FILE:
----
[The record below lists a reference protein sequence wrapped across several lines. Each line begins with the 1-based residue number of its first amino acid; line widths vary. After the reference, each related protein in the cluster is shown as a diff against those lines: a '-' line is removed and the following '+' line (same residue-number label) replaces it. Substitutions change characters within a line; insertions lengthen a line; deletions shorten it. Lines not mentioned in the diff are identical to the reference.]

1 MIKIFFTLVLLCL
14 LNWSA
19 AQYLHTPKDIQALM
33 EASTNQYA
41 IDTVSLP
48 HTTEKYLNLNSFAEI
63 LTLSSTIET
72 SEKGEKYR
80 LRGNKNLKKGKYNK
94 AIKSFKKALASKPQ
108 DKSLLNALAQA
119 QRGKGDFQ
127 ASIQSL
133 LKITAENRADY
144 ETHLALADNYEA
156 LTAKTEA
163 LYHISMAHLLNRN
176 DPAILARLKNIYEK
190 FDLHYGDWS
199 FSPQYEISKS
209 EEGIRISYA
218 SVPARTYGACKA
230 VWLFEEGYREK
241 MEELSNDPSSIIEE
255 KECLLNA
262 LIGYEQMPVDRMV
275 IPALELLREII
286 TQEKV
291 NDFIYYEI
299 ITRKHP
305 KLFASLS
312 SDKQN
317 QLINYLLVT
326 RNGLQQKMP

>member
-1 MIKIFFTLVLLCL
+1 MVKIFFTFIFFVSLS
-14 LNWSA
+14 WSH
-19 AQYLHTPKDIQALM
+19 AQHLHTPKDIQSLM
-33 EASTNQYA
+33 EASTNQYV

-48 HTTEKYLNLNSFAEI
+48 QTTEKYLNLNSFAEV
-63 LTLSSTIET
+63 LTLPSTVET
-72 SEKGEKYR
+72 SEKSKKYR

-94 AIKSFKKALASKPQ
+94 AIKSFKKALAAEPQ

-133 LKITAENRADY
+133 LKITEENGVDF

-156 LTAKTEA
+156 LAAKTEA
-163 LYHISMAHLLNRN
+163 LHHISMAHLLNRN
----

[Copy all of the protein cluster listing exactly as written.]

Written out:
[The record below lists a reference protein sequence wrapped across several lines. Each line begins with the 1-based residue number of its first amino acid; line widths vary. After the reference, each related protein in the cluster is shown as a diff against those lines: a '-' line is removed and the following '+' line (same residue-number label) replaces it. Substitutions change characters within a line; insertions lengthen a line; deletions shorten it. Lines not mentioned in the diff are identical to the reference.]

1 MIKIFFTLVLLCL
14 LNWSA
19 AQYLHTPKDIQALM
33 EASTNQYA
41 IDTVSLP
48 HTTEKYLNLNSFAEI
63 LTLSSTIET
72 SEKGEKYR
80 LRGNKNLKKGKYNK
94 AIKSFKKALASKPQ
108 DKSLLNALAQA
119 QRGKGDFQ
127 ASIQSL
133 LKITAENRADY
144 ETHLALADNYEA
156 LTAKTEA
163 LYHISMAHLLNRN
176 DPAILARLKNIYEK
190 FDLHYGDWS
199 FSPQYEISKS
209 EEGIRISYA
218 SVPARTYGACKA
230 VWLFEEGYREK
241 MEELSNDPSSIIEE
255 KECLLNA
262 LIGYEQMPVDRMV
275 IPALELLREII
286 TQEKV
291 NDFIYYEI
299 ITRKHP
305 KLFASLS
312 SDKQN
317 QLINYLLVT
326 RNGLQQKMP

>member
-1 MIKIFFTLVLLCL
+1 MVKIFFTFIFFVSLS
-14 LNWSA
+14 WSH
-19 AQYLHTPKDIQALM
+19 AQHLHTPKDIQSLM
-33 EASTNQYA
+33 EASTNQYV

-48 HTTEKYLNLNSFAEI
+48 QTTEKYLNLNSFAEV
-63 LTLSSTIET
+63 LTLPSTVET
-72 SEKGEKYR
+72 SEKSKKYR

-94 AIKSFKKALASKPQ
+94 AIKSFKKALAAEPQ

-133 LKITAENRADY
+133 LKITEENGVDF

-156 LTAKTEA
+156 LAAKTEA
-163 LYHISMAHLLNRN
+163 LHHISMAHLLNRN